I was surprised when I read the sad news today that Paula Abdul wouldn’t be returning in the upcoming season of “American Idol” (full disclosure: I don’t watch the show, and the only time I’ve seen for than a couple of minutes was in the final episode of the second season when Ruben beat Clay).
Already getting a couple of million dollars a season to do a little verbal sparring with Simon and get inappropriately involved with contestants (Season 2 – allegedly!), it would seem that the former cheerleader and pop star wanted a much bigger chunk of change to continue showing up. The producers, already having signed the other woman (Kara DioGuardi, whom I’ve never heard of), apparently didn’t want to give Paula all the money she wanted.
In one of the more interesting negotiating tactics I’ve seen lately, the show’s producers apparently learned she would not accept their offer because of a Twitter post she used to let fans know she wouldn’t be back for Season 9.
You ask for $20 million, they offer $10. You’ve been getting $2 million, and know the announcer has signed a 3-year deal for $45 million. Don’t you stick around anyway? I know she’s sold nearly 30 million albums in her lifetime. I’ve also read recently that she and Kara, the latest Idol judge co-wrote a a big hit for Kylie Minogue a couple of years ago. I guess she also debuted a new release of her own on Idol this past season. With all that, if Madonna, Mariah and Janet have trouble selling new stuff; what are her chances?
The guy running “So You Think You Can Dance?” on Fox has made noises about making her a guest judge… but is that as big a deal as being a permanent judge on “Idol?” And from what I hear, “Idol” isn’t quite as hot as it used to be. I understand that “NCIS” (which I do watch) is pretty close to beating “Idol” on Tuesdays.
Anyway, if Paula fades from public awareness, I think the world will be a little sadder. I always feel much more comfortable about my mental status whenever the latest Paula event hits the entertainment shows and gossip sites. I’d miss that.
What do you do for an encore after running cop shops in the two largest cities in the U.S.? If you’re Bill Bratton, you resign to take a high-paying gig running a private security company.
Bratton announced he was stepping down as chief of the LAPD to run Altegrity Security Consulting, which will help local and international governments build and improve police departments. In his work in Los Angeles and as commissioner of the NYPD, Bratton has gotten a lot of credit for pushing crime rates down and making police a lot easier to live with for the public — especially in LA.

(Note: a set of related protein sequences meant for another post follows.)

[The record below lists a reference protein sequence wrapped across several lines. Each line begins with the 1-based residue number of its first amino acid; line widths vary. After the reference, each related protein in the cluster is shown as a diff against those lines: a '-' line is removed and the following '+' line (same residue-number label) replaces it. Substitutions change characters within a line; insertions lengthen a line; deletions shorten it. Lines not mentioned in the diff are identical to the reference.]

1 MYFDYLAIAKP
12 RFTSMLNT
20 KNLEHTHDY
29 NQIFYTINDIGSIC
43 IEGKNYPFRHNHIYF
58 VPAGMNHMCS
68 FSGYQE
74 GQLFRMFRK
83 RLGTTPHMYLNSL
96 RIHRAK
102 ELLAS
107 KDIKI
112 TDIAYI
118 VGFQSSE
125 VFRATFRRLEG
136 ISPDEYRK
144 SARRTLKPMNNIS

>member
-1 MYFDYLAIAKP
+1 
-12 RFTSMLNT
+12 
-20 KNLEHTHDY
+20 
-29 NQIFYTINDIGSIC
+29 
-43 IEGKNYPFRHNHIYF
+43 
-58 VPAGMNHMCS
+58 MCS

He mentioned during his news conference that he knows most of the big cities chiefs around the country, as well as the best people in his shop, so he’s got a pretty good idea of the pool of potential replacements. Which makes me wonder about our police director. Larry Godwin has been with the Memphis Police for a good long time, and has done a good job as the boss, especially considering that the former mayor had a habit of flushing police directors fairly regularly.
I heard Godwin tell Drake & Zeke a couple of days ago that he’s happy in the job and wouldn’t mind holding onto it, once a new mayor is elected. Still, once you reach the top job in one town, the only way to step up is to step out (especially since he’s already announced he won’t run for mayor). Anyone think he’s sending a resume out west?
Back to Work
Speaking of working, I’m going to end by recalling the original purpose of this blog, which was to look at the impact of getting laid off.
In what has to be a very good sign of an improving economy, Career Builder says that just about half of the workers who have been laid off in the last three months have already found new full-time jobs. And that that’s a 41% increase since March.
In another piece of good news from the same article, the survey shows that a majority of people who have found new jobs after having been laid off in the last year are making the same or more money. That’s slightly more than half. Of course, that means slightly less than half took a pay cut. But even cut is better than nothing.
And a bunch of folks (28%) even changed their appearance (lost weight, changed hairstyles, dressed differently, got their teeth whitened, etc.) as part of their effort to become more attractive while in the job market. It’s important to note that even with the good news of more people finding work, there are still a lot of folks who haven’t. Let’s hope this rising tide lifts all boats.
Tomorrow: All the way from Tibet to downtown Memphis! The Dalai Lama joins us… along with views from a pro jock.